For more than eight months a wheeled mobile hydraulic crane supplied by German crane rental and specialized transport company Schmidbauer has been at work in Antarctica.
The 40 tonne capacity Liebherr LTM 1040 has been lifting loads as part of a project to upgrade the German Antarctic Receiving Station (GARS) O’Higgins. Getting the 24 tonne three axle crane to the remote GARS site was a major logistical achievement in its own right for Schmidbauer.
Since December 2018 the crane has been working on site and has now completed its first season. Everything ran smoothly, Schmidbauer said. Challenges included 200 mph (324 km/h) winds, damp and salty air and temperatures as low as minus 15 degrees centigrade. The crane operated without technical or electronic issues, the crane supplier said.
The team included two crane operators from neighbouring Chile and a subcontractor, all of whom received training at Schmidbauer’s head office in Gräfelfing near Munich, 14,400 km away from the research station site.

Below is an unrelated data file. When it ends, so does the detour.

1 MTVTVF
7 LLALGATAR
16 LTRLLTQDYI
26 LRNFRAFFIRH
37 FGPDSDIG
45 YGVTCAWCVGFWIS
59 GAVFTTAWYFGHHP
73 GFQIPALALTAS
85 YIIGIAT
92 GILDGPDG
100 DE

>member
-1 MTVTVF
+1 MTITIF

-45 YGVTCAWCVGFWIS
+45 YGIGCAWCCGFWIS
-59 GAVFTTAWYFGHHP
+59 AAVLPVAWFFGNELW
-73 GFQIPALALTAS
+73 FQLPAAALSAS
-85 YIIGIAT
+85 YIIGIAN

It was a race against time, Schmidbauer said, when the contract to transport a crane to the polar station was awarded three days before Christmas 2017. Shipping was in early January 2018 for transportation in mid-March to its final destination. Cargo ships and a Chilean military ship from Punta Arenas were used.
Explaining the timing, Robert Jäger, Schmidbauer manager, said, “A whole year would have been lost if the crane had not been ready for shipment on time and missed the start of the last stage of the journey. The options for delivering to Antarctica are extremely limited.”
During shipping the maximum component weight was 8 tonnes so the crane had to be dismantled into pieces. Transport for the final leg to the landing site 2 km from the research station was on pontoons. Ships are not permitted closer to protect local penguins. Size meant some pieces had to travel on deck, protected from the elements using special tarpaulins.
Having arrived in good time the crane was stored under cover for a few months. It was used occasionally in that time. Depending on the weather during the Antarctic summer the crane will be used for four to six months to move containers and parts of the station before being made winterproof again. This will be repeated for another couple of years from November 2019.
GARS O’Higgins is operated by the German Aerospace Center (DLR) in co-operation with the Federal Agency for Cartography and Geodesy. It started with an observation station almost 30 years ago in 1991.